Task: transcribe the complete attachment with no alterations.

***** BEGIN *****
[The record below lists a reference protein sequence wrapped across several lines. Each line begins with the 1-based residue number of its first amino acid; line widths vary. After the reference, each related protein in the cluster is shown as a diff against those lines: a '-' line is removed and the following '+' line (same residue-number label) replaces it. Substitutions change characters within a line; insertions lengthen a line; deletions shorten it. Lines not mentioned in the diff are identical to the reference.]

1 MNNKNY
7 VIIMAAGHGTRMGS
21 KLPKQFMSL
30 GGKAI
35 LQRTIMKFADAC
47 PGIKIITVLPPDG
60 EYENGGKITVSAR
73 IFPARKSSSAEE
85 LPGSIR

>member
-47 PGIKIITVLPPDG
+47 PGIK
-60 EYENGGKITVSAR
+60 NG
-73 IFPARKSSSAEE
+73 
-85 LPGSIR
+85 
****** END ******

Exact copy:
[The record below lists a reference protein sequence wrapped across several lines. Each line begins with the 1-based residue number of its first amino acid; line widths vary. After the reference, each related protein in the cluster is shown as a diff against those lines: a '-' line is removed and the following '+' line (same residue-number label) replaces it. Substitutions change characters within a line; insertions lengthen a line; deletions shorten it. Lines not mentioned in the diff are identical to the reference.]

1 MNNKNY
7 VIIMAAGHGTRMGS
21 KLPKQFMSL
30 GGKAI
35 LQRTIMKFADAC
47 PGIKIITVLPPDG
60 EYENGGKITVSAR
73 IFPARKSSSAEE
85 LPGSIR

>member
-47 PGIKIITVLPPDG
+47 PGIK
-60 EYENGGKITVSAR
+60 NG
-73 IFPARKSSSAEE
+73 
-85 LPGSIR
+85 